SAS SSD (Serial-Attached SCSI solid-state drive)

Contributor(s): Carol Sliwa

A serial-attached SCSI solid-state drive (SAS SSD) is a NAND flash-based storage or caching device designed to fit in the same slot as a hard disk drive (HDD) and use the SAS interface to connect to the host computer. The most common drive form factors for a SAS SSD are 2.5-inch and 3.5-inch. SAS SSD bandwidth options include 3 Gbps, 6 Gbps and 12 Gbps.

A SAS SSD offers faster data transfer rates than a serial ATA (SATA) SSD. In contrast to a SATA SSD, a SAS SSD also supports dual-port operation and builds in features to improve reliability such as advanced error correction, data integrity technology and high signal quality on the cable or backplane.

SAS SSDs are generally more expensive than SATA SSDs. They are primarily used in enterprise servers and storage arrays with application workloads requiring high availability (HA), high input/output (I/O)and low latency. Use cases for SAS SSDs include server virtualization, online transaction processing, high-performance computing and data analytics.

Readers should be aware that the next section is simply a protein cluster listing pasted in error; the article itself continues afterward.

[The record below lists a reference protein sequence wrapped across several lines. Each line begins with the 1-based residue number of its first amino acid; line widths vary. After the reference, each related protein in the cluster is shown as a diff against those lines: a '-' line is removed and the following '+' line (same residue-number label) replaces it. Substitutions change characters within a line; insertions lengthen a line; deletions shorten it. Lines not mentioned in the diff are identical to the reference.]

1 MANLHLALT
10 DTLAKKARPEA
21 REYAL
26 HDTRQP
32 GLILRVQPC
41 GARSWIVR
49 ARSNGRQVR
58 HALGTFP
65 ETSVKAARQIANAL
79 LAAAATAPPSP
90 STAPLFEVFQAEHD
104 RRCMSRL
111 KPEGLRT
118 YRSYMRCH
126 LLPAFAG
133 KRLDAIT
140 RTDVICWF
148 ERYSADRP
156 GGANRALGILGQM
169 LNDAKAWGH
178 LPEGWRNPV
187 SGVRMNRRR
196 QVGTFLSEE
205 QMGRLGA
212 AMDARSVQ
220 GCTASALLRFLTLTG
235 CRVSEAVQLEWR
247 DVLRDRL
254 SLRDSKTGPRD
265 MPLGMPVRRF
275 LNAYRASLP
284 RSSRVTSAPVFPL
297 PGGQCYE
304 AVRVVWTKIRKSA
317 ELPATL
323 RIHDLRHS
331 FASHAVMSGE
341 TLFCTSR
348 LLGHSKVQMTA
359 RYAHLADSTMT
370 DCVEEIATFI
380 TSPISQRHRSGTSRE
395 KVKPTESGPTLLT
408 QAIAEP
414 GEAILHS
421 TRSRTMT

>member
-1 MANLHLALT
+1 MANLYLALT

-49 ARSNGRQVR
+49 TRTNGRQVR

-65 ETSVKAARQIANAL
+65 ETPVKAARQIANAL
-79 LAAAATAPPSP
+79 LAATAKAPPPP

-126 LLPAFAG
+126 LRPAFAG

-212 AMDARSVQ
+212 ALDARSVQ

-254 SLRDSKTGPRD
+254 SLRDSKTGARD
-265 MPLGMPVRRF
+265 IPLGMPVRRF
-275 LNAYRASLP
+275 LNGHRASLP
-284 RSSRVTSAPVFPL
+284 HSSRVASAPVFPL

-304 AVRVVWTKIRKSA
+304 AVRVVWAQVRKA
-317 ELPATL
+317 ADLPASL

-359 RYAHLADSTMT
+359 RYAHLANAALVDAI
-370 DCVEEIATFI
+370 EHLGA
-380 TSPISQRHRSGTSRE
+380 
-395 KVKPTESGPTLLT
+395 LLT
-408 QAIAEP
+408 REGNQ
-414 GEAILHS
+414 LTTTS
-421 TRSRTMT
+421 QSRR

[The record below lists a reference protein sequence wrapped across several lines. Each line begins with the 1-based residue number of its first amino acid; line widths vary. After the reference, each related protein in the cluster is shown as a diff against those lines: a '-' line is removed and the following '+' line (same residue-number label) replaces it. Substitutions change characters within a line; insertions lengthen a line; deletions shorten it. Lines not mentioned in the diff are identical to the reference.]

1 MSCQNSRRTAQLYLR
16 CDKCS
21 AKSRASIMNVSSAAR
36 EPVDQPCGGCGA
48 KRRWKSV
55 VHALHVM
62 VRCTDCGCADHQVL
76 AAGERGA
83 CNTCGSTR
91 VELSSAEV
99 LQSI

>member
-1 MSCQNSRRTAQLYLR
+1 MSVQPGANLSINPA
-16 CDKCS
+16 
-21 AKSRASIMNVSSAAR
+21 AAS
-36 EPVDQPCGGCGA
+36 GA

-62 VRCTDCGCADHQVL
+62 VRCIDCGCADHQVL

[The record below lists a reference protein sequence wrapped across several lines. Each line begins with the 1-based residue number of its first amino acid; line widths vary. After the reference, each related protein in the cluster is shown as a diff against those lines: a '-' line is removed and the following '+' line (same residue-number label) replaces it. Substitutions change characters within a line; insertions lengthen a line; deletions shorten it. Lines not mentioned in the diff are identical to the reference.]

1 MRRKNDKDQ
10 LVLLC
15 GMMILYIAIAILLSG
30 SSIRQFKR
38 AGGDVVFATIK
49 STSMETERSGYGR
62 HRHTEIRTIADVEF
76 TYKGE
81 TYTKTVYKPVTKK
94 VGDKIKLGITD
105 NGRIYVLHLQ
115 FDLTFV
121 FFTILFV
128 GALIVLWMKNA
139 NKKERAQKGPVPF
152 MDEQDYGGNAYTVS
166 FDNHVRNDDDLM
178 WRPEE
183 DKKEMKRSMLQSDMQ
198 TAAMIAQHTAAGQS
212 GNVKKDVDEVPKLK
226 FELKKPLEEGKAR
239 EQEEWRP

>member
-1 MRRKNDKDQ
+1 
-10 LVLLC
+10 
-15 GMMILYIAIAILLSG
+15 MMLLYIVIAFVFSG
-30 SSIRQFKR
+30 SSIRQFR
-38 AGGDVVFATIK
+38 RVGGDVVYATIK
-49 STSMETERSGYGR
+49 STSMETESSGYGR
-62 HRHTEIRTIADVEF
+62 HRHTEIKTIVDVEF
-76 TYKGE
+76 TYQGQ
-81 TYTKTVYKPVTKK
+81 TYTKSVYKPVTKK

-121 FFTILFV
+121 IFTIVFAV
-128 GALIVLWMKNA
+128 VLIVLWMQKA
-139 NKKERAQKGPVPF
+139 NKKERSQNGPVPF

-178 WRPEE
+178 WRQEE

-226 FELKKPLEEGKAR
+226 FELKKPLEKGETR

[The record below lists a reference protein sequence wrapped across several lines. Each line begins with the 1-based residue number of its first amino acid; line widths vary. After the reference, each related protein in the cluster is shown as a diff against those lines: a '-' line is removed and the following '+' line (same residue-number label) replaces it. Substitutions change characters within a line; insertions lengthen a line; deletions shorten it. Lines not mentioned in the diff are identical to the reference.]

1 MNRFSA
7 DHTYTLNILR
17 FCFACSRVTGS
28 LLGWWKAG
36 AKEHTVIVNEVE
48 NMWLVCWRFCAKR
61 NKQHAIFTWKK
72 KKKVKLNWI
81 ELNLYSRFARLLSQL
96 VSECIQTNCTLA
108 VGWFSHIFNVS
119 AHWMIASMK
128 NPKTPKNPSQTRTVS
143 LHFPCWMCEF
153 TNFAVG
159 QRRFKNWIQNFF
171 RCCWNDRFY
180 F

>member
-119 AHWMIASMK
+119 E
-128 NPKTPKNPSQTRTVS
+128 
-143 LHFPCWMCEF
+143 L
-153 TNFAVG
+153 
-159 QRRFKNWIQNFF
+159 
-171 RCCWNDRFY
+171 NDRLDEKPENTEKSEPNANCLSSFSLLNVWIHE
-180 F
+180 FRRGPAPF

Drive manufacturers sometimes offer SAS SSDs with different write endurance options. For instance, a high-capacity SAS SSD intended for read-intensive workloads might guarantee only one drive write per day (DWPD), while a lower-capacity SAS SSD intended for write-intensive workloads might support up to 25 DWPD.

This was last updated in September 2015

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What are the main distinguishing characteristics between a SAS SSD and a SATA SSD?


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